The British parliament admits it experienced a sustained cyber attack
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June 26, 2017
Today, the British parliament has admitted that it experienced a sustained cyber attack over the weekend and asserted that about ninety email accounts have been compromised in the attack.
The incident struck on Saturday afternoon and late that evening Parliament issued a ”Statement regarding a cyber mishap” admitting that “We have discovered several unauthorized attempts to access accounts of parliamentary network users and are investigating this ongoing attack”.
The parliamentary IT team “temporarily restricted remote access to the network” and warned that “As a result, some Members of Parliament and staff cannot access their email accounts outside of Westminster,” the government asserted.
The email accounts cover members of Parliament, from the prime minister down, plus thousands of salaried staffers. All other IT services continued to work well.
The Parliamentary Digital Service later weighed in and said “Closer investigation by our team confirmed that hackers were carrying out a sustained and determined attack on all parliamentary user accounts in an attempt to identify weak passwords. Those attempts specifically were trying to gain access to users emails.”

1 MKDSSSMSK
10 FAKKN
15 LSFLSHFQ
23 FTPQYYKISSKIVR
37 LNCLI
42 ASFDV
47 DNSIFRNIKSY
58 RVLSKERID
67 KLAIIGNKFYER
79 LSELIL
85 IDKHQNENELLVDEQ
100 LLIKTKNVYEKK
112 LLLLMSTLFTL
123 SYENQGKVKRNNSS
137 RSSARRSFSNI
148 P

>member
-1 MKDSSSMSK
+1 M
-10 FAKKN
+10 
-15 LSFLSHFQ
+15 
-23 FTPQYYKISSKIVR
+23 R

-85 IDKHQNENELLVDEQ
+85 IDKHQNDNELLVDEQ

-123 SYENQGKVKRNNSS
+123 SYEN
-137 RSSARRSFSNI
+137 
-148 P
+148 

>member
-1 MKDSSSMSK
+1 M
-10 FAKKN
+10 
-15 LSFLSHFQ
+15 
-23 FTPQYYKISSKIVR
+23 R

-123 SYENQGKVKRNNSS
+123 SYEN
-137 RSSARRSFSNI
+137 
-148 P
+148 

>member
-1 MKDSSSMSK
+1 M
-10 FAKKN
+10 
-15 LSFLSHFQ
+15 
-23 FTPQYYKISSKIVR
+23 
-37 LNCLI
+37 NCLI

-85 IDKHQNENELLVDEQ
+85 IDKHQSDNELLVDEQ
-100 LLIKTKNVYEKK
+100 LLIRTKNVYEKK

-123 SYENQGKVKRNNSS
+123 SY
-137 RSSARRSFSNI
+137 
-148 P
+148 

Such email accounts certainly represent an interesting target if users left sensitive data in their inboxes, or if Parliamentary email credentials let attackers get deeper into Parliamentary resources.
Removing remote access privileges appears to have stymied that attack relatively quickly and effectively, while leaving the elected representatives tragically unable to respond to constituents concerns late on Saturday night and most of Sunday.
Britain's cyber defence department swung into action more or less as planned: the National Cyber Security Centre acknowledged the attack on Saturday night and said “it is working around the clock with the Parliamentary digital security team to understand what has happened and advise on the necessary mitigating actions.”
The Parliamentary Digital Service was also quick in explaining what happened. Left unexplained is why Parliamentary staffers are able to set sub-standard passwords and what resources are available to those who manage the IT infrastructure.
Source: The British Parliament.
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